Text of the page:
Halloween is here again celebrating all that is scarey, frightening and spooky. Horror movies are showing, children are ‘trick or treating’ and things are going ‘bump in the night’. It’s all just a bit of fun and a great excuse for us Westerners to dress up, eat sweets and have parties. Like rollercoasters and other funfair attractions, many people seek the thrill of fear from time to time, it heightens the senses and reminds us we’re alive.
Putting fear to positive good use can be empowering and even enjoyable. On a rather less dramatic note, recently I accepted an invitation to present a talk at a conference aimed at management academics. I hesitated before I said yes, fearing that I would be away from my normal area of expertise and out of my comfort zone. However, having researched the field a little and thought things through I decided to accept, as I figured that with plenty of preparation I could deliver something useful to the audience, plus the experience would bring me into contact with a new community from which I could also learn more. Turns out I was right! The outcomes far outweighed the feelings of fear and trepidation.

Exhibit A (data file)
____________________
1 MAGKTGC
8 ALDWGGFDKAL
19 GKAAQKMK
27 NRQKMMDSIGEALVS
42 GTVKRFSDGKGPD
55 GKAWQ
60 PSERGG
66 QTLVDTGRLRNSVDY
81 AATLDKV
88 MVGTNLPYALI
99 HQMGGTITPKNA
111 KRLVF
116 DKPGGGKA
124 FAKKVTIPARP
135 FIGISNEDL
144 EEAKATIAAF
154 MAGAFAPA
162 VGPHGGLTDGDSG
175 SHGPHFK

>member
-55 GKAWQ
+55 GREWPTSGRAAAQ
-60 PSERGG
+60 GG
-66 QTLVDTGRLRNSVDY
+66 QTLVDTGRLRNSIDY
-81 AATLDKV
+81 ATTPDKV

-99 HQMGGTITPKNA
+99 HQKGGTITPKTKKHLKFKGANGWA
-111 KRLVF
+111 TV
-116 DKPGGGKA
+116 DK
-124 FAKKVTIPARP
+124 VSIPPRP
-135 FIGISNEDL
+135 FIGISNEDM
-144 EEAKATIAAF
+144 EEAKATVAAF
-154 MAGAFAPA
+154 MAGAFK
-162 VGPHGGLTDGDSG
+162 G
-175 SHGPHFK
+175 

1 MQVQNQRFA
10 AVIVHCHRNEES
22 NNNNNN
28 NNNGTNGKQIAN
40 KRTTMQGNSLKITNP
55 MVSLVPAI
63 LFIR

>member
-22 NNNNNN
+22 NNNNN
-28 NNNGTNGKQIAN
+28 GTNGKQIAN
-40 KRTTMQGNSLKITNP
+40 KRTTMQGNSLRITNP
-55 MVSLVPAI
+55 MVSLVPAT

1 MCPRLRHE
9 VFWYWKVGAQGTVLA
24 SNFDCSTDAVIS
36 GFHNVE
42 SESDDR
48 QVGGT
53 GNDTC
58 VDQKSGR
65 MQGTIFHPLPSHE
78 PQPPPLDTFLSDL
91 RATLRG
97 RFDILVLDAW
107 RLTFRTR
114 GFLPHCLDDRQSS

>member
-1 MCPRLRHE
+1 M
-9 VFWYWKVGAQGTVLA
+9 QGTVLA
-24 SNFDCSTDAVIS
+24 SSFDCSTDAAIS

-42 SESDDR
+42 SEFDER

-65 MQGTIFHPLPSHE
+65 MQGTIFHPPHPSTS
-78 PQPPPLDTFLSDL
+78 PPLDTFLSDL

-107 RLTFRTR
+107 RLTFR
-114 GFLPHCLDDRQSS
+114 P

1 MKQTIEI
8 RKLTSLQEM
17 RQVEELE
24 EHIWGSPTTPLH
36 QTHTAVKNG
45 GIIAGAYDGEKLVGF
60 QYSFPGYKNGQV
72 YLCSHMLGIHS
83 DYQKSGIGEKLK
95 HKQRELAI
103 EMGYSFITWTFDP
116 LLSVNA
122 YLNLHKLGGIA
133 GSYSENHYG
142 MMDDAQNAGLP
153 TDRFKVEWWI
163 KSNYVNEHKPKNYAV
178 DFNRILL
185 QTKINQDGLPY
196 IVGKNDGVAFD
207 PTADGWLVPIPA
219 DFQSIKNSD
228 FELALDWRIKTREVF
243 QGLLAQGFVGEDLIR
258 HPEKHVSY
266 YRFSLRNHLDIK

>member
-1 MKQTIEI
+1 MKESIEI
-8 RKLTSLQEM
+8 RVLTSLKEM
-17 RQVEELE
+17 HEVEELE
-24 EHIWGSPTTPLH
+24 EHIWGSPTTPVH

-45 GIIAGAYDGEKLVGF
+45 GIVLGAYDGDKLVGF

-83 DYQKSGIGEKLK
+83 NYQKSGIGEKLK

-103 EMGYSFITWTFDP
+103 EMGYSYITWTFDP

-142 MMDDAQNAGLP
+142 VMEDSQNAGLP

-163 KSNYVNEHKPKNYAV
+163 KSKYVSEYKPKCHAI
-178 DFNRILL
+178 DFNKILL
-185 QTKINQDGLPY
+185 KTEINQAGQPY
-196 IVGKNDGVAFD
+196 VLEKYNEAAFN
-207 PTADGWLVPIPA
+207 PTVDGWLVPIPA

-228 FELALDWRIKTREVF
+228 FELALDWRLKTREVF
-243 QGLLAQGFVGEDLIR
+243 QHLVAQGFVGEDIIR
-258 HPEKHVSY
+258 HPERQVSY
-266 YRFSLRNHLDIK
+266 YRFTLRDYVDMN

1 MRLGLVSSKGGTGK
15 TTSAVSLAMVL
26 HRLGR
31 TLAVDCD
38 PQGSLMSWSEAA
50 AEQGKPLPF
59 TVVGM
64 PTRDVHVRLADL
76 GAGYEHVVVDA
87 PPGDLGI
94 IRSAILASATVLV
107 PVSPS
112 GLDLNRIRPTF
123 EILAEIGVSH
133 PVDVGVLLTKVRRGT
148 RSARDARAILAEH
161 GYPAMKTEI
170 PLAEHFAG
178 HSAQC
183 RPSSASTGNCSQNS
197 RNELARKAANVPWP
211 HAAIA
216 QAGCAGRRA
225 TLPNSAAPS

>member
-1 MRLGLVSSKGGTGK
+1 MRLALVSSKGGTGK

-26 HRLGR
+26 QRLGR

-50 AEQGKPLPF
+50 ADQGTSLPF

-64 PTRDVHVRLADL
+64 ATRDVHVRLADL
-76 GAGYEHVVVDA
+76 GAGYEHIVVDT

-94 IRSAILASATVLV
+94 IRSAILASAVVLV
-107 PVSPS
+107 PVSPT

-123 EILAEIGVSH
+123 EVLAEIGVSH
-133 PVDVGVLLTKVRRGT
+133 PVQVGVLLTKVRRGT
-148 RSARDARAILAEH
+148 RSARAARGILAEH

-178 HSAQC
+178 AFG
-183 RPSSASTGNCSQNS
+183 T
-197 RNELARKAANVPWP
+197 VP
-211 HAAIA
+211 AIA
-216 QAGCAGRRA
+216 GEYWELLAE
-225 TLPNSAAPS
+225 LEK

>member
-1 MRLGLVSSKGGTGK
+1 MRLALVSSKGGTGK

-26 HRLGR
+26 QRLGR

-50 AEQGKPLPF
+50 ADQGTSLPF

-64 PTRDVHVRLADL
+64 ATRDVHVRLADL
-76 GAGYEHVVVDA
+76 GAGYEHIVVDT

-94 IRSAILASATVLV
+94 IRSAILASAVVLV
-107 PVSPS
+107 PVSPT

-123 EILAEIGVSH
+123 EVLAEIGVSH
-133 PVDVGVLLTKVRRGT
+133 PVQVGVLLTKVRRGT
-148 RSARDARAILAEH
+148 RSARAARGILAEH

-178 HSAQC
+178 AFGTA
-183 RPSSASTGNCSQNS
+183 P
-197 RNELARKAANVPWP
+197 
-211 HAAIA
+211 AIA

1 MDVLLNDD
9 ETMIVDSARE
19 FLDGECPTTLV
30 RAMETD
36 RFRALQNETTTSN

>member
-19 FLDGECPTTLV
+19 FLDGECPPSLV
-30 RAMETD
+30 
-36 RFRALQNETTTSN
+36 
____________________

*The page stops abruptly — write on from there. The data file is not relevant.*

Another example I happened to see today is even more poignant from science reporter, Vic Gill, who tweeted the following ….
This is true when it comes to signing up to present a paper at a conference as opposed to a poster, when deciding whether to put yourself forward for a public engagement event, deciding on whether to sign up for a course on programming which may feel difficult and challenging, etc. On the downside, fear can manifest itself in a negative way, such as fear of failure, fear of change or fearing a lack of career progression. However, embracing fear and doing things that seem hard can help you to grow in your career. Here are three things that can help you to overcome your fears:
Proactivity – Looking for ways to improve your current career can help you to grow and progress. Do you need to sign up for a course, write a proposal, apply for some work experience, make new contacts, etc.? You may have been putting this off as it feels difficult or uncomfortable. Overcoming these feelings can be liberating!
Preparation – To offset feelings of trepidation, make sure you research and prepare for your challenging situation to ensure the best possible result.
Philosophy – As a D.Phil – doctor of philosophy – you’ll be familiar with the concept of being logical and theoretical about things – the fear of failure can be a barrier to trying out something new, but as many people are currently espousing, failure helps us to learn and fear of failure is nothing to be ashamed of. One PhD student even defended her PhD dressed in a skirt made up of rejection letters:
For my part, I set myself the goal of writing this blog each and every month of the year, which is quite scarey as I need to make sure it’s done by the end of each month. It’s been touch and go for October but with just 4.5 hours to go I made the deadline!